Best practice for installing wildcard certificate on multisite? (from commercial certificate authority, not Let's Encrypt)


I currently have a multisite subdomain install with a wildcard certificate running on ServerPilot and interested to move to EE to have more control over automation. I’m curious to know if there’s a best practice for installing such a third-party certificate on top of the multisite install in EE? I searched around the forums but didn’t see anything so forgive me if I missed it.

We also do custom domain mapping for customers when they push their sites live, so I’d like to be able to continue to use the excellent acme script by @virtubox for installing LE scripts for those custom domains. (We’ll create a dummy placeholder site for each domain so that will recognize it, but then just symbolic link the htdocts directory to the htdocs directory of main multisite install).

I appreciate any thoughts or insight you might have!


EasyEngine v3 doesn’t support wildcard or multi domains out of the box. You would probably be better off just installing certbot yourself with one of the DNS plugins used to verify the domains before issuing wildcard certificates -->

Instead of creating dummy sites and symlinking you can edit the nginx conf file of your multisite site (sudo ee site edit and add the additional domain names under the server name section.

Here is mine:

server_name * * * * *;

Certbot added the necessary SSL configuration values when I ran sudo certbot --nginx

  ssl_certificate /etc/letsencrypt/live/; # managed by Certbot
    ssl_certificate_key /etc/letsencrypt/live/; # managed by Certbot


Thanks @kingkool68! I’ll look into the certbot stuff.

Re: editing nginx conf vs symlinking:

  1. Would this cause us to run into the 100 domain/alias limit on Let’s Encrypt when authorizing new domains? I’m unsure of how the script interfaces with LE in that regard, but being able to generate separate certs for individual custom domains is a concern ( and on same cert is OK)

  2. Are there any performance/scalability implications with having a huge server_name block in nginx?

Thanks a ton for your reply and appreciate any additional info you can contribute :slight_smile:


If you’re concerned about hitting the 100 domain/alias limit then setting up separate sites would probably be the smart way to go.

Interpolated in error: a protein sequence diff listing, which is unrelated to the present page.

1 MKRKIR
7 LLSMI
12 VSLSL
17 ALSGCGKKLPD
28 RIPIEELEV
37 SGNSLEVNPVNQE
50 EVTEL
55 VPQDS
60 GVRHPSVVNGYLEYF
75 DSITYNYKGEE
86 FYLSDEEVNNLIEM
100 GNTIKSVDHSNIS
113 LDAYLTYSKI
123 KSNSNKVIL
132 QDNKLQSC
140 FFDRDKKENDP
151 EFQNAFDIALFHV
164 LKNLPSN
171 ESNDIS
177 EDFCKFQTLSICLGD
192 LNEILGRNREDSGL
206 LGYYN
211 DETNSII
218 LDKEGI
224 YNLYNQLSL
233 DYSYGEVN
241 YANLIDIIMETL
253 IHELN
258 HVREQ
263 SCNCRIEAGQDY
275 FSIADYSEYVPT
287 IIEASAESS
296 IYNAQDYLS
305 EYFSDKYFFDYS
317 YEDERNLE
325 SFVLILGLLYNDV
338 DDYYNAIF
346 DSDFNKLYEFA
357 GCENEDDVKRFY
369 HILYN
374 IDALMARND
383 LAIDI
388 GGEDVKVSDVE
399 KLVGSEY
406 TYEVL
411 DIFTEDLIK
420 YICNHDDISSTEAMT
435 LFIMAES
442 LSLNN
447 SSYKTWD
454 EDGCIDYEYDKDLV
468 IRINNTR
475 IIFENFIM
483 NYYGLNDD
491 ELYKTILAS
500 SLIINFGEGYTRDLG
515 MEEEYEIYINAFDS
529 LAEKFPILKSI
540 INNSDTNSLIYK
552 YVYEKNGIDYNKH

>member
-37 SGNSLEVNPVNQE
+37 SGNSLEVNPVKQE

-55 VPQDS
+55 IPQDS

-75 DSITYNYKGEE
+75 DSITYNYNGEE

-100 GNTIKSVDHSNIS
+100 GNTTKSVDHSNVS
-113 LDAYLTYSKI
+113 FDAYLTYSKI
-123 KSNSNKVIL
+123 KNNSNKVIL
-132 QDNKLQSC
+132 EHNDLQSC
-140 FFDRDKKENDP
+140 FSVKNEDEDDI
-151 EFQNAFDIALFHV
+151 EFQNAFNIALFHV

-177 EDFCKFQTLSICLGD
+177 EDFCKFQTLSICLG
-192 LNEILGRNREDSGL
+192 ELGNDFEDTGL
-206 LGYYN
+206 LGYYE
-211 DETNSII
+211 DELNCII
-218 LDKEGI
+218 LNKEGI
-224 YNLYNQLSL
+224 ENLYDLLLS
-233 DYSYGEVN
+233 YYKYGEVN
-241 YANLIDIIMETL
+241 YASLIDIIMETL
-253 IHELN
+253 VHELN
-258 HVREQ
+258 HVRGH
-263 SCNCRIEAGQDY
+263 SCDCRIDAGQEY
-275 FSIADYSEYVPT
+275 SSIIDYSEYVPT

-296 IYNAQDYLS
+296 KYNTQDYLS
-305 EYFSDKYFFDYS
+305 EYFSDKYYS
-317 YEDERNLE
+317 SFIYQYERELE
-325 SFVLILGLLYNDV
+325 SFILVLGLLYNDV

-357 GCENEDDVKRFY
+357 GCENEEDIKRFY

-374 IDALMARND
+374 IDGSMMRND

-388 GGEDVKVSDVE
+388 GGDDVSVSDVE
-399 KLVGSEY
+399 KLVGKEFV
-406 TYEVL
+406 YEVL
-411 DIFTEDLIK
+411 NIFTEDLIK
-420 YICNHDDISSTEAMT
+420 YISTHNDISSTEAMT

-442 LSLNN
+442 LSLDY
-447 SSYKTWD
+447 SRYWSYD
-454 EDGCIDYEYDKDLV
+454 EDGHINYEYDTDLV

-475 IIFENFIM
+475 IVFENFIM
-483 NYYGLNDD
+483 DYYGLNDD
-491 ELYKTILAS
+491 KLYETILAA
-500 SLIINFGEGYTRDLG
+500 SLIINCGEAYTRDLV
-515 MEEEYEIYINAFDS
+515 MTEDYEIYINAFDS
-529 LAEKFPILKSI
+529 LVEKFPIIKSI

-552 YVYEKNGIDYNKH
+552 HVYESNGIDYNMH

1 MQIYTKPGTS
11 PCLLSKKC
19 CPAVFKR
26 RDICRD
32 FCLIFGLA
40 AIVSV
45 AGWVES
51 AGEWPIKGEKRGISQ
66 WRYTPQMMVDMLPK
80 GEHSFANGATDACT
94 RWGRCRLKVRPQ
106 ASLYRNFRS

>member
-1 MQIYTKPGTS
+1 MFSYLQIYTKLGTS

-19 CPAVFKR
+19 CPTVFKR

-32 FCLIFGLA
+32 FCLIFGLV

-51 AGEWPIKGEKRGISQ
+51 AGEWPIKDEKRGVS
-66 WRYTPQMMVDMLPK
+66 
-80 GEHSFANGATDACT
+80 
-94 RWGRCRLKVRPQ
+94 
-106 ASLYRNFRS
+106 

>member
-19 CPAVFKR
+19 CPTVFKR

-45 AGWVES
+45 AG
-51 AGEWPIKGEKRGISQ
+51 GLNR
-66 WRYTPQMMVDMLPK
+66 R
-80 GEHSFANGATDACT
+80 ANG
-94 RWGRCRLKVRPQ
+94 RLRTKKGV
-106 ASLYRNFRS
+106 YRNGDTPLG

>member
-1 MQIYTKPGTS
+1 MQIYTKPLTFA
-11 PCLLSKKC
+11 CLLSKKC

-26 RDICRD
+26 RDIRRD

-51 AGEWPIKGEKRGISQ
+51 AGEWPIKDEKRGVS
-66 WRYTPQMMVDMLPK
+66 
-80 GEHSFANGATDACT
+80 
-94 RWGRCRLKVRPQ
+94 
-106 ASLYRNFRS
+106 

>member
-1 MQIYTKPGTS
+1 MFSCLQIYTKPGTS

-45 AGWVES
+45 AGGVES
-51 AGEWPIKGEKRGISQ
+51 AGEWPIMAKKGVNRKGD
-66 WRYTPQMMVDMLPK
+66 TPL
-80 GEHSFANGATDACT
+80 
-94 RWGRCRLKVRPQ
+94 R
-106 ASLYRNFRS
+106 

I don’t know if it is a nginx best practice or something EasyEngine does but the site configs are in /etc/nginx/sites-available/ and /etc/nginx/sites-enabled/ contains a symlink to the conf in /etc/nginx/sites-available/ to turn sites on and off. Here is a complete example:

server {

    # Uncomment the following line for domain mapping
    listen 80 default_server;

    server_name * * * * *;

    # Uncomment the following line for domain mapping
    #server_name_in_redirect off;

    access_log /var/log/nginx/ rt_cache_redis;
    error_log /var/log/nginx/;

    root /var/www/;

    index index.php index.html index.htm;

    # include common/php7.conf;
    include common/redis-php7.conf;
    include common/filename-rewrites.conf;

    include common/wpcommon-php7.conf;
    include /var/www/*.conf;
    include common/locations-php7.conf;

    ssl_certificate /etc/letsencrypt/live/; # managed by Certbot
    ssl_certificate_key /etc/letsencrypt/live/; # managed by Certbot

You could set up a new conf file for each domain that changes the root path to the directory of your main multisite install. Each site would get its own SSL cert which would live in /etc/letsencrypt/live/ and would just need to be referenced in the nginx config.

I don’t know if EasyEngine will help in making this easier. You could probably script something up to make it easy to add a new domain and update everything.

Here is what nginx has to say about huge server_name blocks: Seems like you would be fine until the block is too big to fit in the CPU’s L1 cache.


Thanks for the ideas @kingkool68, you rock. Love these forums, everyone is always willing to go above and beyond.